Monday, February 13, 2012
It was something of a disjointed reading weekend. I spent a lot of time in the past, reading about the Library of Alexandria and its eventual fate. History, being a large and uncertain place, has a lot varying reports about what actually happened at the Library and what was the cause of its eventual destruction. Julius Caesar may have destroyed part of it in 48 BC when he set the ships in the harbor ablaze during his power struggle with Pompey. Then again he may not have, or if he did he may have only been responsible for the destruction of part of the library or just the book storage warehouses near the docks.
Christian radicals are thought to have stormed the place around 391 AD (They had permission, kind of.) and they may have destroyed most of the books in the place then. Then again they might not have, since there are reports that a lot of the scrolls were carried away. The main building was definitely converted to a church, so we know the stuff was gone. However there was another building which held a lot of the books as well.
Whatever was left of the place was probably wiped out by Moslems in 640 AD when Caliph Omar took the city. They reportedly burned all the scrolls over time as fuel for bath houses. All of these accounts have to be taken with a grain of salt because the people who wrote them usually had an ax to grind with the people being blamed. History isn't always written by the winners. Sometimes it's written by the people who know how to write well and have a chance to slander an enemy.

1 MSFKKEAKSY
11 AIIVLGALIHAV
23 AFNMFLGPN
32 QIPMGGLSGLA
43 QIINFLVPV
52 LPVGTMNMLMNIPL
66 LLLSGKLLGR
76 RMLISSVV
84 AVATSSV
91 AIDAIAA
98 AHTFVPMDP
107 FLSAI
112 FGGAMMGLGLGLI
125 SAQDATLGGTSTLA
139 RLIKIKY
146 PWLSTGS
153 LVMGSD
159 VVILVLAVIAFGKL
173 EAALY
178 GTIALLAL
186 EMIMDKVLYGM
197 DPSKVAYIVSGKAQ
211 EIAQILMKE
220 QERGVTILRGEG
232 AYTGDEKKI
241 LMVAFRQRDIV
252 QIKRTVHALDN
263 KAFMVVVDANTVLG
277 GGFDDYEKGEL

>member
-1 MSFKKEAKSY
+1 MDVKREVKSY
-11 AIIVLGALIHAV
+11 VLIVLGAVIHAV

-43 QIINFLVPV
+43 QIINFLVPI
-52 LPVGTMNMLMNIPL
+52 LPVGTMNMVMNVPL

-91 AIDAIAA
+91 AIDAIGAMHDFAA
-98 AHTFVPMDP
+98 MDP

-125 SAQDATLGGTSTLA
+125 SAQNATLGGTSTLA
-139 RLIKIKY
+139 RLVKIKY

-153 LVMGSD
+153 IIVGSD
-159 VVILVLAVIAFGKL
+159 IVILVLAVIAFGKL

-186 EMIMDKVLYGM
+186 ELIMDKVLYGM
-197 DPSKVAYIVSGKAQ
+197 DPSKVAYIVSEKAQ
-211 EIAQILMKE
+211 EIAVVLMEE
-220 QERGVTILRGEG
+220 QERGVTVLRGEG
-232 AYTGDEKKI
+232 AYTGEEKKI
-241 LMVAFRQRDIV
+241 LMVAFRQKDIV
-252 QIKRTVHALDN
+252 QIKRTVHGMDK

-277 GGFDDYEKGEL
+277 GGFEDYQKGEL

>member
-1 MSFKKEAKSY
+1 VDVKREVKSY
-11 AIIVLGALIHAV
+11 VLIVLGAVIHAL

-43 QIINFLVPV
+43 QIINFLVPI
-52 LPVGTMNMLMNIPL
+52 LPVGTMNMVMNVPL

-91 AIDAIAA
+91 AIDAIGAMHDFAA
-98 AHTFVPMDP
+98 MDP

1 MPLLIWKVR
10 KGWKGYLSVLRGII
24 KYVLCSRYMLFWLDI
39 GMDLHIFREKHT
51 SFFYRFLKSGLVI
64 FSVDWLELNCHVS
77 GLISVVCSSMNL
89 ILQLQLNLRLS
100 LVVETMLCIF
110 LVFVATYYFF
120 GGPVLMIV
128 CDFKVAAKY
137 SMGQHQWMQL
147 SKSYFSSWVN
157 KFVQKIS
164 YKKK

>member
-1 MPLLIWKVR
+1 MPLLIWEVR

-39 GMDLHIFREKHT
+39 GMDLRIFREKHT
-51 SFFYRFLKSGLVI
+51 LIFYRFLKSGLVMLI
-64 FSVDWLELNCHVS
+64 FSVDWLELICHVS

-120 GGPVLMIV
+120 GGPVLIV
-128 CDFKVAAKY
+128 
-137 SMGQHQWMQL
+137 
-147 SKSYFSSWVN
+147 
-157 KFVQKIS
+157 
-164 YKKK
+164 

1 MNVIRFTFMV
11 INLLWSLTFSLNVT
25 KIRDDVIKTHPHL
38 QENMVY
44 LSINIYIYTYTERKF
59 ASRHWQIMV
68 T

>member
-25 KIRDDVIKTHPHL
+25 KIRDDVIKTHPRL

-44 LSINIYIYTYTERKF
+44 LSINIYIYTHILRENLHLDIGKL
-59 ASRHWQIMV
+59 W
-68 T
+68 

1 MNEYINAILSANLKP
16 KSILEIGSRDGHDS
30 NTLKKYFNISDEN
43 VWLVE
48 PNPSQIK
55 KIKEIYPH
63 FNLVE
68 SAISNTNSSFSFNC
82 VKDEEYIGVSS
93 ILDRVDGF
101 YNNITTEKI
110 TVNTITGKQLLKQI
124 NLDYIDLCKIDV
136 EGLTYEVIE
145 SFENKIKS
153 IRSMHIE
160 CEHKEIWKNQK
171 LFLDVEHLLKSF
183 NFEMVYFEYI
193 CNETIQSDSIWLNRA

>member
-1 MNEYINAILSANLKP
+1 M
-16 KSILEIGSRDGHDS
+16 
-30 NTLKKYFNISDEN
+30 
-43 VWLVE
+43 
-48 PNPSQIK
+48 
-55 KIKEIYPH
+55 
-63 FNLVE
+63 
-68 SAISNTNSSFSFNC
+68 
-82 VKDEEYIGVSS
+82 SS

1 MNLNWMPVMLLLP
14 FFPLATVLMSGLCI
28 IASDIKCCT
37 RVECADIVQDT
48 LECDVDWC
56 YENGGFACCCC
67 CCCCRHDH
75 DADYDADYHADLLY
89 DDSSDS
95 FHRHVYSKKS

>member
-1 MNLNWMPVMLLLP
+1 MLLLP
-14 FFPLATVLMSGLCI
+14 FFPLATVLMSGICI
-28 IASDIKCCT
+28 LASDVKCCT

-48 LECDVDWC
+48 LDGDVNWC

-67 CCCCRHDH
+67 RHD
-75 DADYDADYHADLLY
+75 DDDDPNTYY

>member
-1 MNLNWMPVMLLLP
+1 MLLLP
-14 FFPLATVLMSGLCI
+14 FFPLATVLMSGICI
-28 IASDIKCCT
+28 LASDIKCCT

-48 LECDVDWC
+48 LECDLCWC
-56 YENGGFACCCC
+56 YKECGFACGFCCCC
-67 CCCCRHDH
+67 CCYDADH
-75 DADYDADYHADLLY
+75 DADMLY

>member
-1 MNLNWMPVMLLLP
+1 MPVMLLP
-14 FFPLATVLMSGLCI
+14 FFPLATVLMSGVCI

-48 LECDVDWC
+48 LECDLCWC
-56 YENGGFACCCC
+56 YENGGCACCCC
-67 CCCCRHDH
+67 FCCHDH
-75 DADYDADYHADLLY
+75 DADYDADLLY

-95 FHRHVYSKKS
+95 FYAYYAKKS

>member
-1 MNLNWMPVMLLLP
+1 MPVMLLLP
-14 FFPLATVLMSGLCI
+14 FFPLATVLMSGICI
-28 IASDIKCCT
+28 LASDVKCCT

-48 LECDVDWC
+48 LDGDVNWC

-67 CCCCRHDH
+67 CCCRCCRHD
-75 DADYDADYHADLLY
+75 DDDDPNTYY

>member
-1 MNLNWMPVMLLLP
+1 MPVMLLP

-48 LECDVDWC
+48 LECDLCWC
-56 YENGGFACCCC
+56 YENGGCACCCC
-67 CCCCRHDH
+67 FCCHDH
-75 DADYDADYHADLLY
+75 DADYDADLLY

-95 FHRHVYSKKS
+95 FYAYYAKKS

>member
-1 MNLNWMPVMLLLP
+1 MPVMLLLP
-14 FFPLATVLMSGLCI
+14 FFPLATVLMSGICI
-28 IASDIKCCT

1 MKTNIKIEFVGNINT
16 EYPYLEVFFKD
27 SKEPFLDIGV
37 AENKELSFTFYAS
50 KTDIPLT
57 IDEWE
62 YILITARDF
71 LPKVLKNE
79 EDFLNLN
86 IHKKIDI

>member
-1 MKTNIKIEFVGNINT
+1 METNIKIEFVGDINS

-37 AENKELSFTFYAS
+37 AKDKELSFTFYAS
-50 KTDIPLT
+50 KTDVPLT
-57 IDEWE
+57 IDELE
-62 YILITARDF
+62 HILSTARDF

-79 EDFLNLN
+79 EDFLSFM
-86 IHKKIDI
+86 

All this led to me watching the movie Agora, a 2009 film that tells the story of the Christian attack on the library and the murder of the famous female philosopher Hypatia. Most of the 'facts' are right, but the film does compress time somewhat and it seemed to me to have a definite anti-Christian slant, so viewers beware if that sort of thing bothers you. The coolest thing to me about the movie was the CGI recreation of the city of Alexandria. The lighthouse on Pharos. The Library and Museum. Some great shots of a city which you know can't be real, but which are totally convincing. Special effects have come so far in the last ten years or so, it's amazing.
After that I switched to reading about the Crusades, a subject I've visited often in the past couple of years, but something I'm still trying to get a good grasp on. I've got the first and second crusades down pretty well, but I'm trying to learn more about the third. Oddly enough, the third is probably the most famous because it involves Saladin, Richard the Lionhearted and the legends of Robin Hood, but it's still the one I've studied the least. Correcting that now.
Fiction wise I did get around to Howard Lamb's short story The Golden Empress, which my friend Paul brought to my attention when we were discussing my Conan the Ruthless post. The incident with the harbor chain does show up in this tale and the hero's name is Harald, but he's not Harald the Ruthless, but rather a slightly different Harald the Unruly, created by Lamb, I suppose because the real Harald's backstory would have been too complex for a nice, tight short story. A rousing tale though, for sure.
Somewhere in there I read some comic books and a few other short stories, but for the most part the weekend was devoted to history. Who knows? Some of this might even end up in my fiction eventually.